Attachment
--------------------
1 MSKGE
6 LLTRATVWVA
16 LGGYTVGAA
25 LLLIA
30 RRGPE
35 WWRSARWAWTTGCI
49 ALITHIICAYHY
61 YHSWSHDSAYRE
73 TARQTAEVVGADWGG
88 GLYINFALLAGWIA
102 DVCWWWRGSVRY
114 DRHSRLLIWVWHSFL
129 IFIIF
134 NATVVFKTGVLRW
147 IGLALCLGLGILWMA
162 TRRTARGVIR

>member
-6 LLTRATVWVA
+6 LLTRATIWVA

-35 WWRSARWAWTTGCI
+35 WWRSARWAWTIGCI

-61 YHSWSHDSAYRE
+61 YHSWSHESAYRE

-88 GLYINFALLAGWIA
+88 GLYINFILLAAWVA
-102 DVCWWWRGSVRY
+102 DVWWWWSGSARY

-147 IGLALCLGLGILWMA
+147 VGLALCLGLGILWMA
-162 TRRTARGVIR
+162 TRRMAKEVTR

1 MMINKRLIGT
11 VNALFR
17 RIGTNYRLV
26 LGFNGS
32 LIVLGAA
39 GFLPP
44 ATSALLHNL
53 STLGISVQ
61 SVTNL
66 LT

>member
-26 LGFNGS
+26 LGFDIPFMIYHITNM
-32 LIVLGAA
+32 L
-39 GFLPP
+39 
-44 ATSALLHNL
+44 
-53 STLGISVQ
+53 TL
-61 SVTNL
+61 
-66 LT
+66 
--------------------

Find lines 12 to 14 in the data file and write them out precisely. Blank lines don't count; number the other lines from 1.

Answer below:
114 DRHSRLLIWVWHSFL
129 IFIIF
134 NATVVFKTGVLRW